It is also pertinent in this regard to revisit the question of co-occurrence of autism and schizophrenia. Happe maintains that psychois can only be relaibly seen in Asperge’s group who might have a late developing ToMm ability. To quote:

The higher incidence of psychiatric disorders in this group (asperger’s group) (Tantam 1991, Szatmari et al. 1989b) is well explained by this hypothesis. Depression will be more common since these people have greater insight into their own difficulties and their own feelings and thoughts. Positive symptoms of psychosis, such as hallucinations and delusions would be found only in Asperger’s syndrome cases by this account, if one takes Frith & Frith’s (1991) view of these symptoms as resulting from an “over-active” theory of mind. Asperger’s syndrome people, who gain theory of mind late and therefore abnormally, may be at high risk for having their theory of mind “go wrong”. On this hypothesis it would be impossible for a Kanner-type autistic person (who has no theory of mind) to show these psychotic or positive symptoms. In this sense (according to Frith & Frith’s theory) Asperger’s syndrome would be something of a midpoint between autism and (positive or florid) schizophrenia; while the former is due to a lack of theory of mind, and the latter due to over-active theory of mind, some people with Asperger’s syndrome may show both the scars of early lack and the florid symptoms of late acquired theory of mind working abnormally hard.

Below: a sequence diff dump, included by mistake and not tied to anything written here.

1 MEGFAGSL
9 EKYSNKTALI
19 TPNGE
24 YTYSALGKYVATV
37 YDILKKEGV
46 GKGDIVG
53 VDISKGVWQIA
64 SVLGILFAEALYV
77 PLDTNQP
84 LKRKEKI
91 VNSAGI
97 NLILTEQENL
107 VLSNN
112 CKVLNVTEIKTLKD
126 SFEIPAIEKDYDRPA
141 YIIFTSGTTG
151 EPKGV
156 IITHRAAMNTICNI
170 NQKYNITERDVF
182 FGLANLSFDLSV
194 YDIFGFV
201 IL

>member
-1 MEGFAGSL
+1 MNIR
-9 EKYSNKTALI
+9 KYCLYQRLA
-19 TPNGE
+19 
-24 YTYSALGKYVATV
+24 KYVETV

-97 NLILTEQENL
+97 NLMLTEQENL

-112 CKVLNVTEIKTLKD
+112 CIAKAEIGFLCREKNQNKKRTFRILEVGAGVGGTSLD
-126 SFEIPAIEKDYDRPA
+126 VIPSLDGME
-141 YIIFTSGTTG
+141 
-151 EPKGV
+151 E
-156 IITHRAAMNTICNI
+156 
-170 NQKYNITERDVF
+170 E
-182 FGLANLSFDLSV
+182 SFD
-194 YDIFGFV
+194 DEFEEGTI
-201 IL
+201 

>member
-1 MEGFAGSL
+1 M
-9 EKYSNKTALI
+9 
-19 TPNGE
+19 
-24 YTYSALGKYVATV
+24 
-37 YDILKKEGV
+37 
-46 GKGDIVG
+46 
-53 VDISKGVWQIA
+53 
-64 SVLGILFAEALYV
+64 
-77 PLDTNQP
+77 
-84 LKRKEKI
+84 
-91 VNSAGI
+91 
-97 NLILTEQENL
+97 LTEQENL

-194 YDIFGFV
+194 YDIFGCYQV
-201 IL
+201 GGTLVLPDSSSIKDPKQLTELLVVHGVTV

There is some preliminary evidence to support the suggestion that the term “Asperger’s syndrome” could meaningfully be restricted to those subjects with autism who have achieved some ability to think about thoughts. Ozonoff et al. (1991) found that their group labelled (perhaps arguably) as having Asperger’s syndrome did not show impairments relative to controls.

It is interesting to note the ‘over-active’ theory of mind reference to Frith and Frith. I could not locate that paper but came across another paper by Abu-akkel that propose over-active ToM as a mechanism of psychosis. There are also some full text related articles available online that may be of interest to the serious reader. As for me, it is heartening to note that others concur with the theory of autism and psychosis as opposites on a  continuum.

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The downside of cognitive enhancement

The Morris water maze task has been used to de...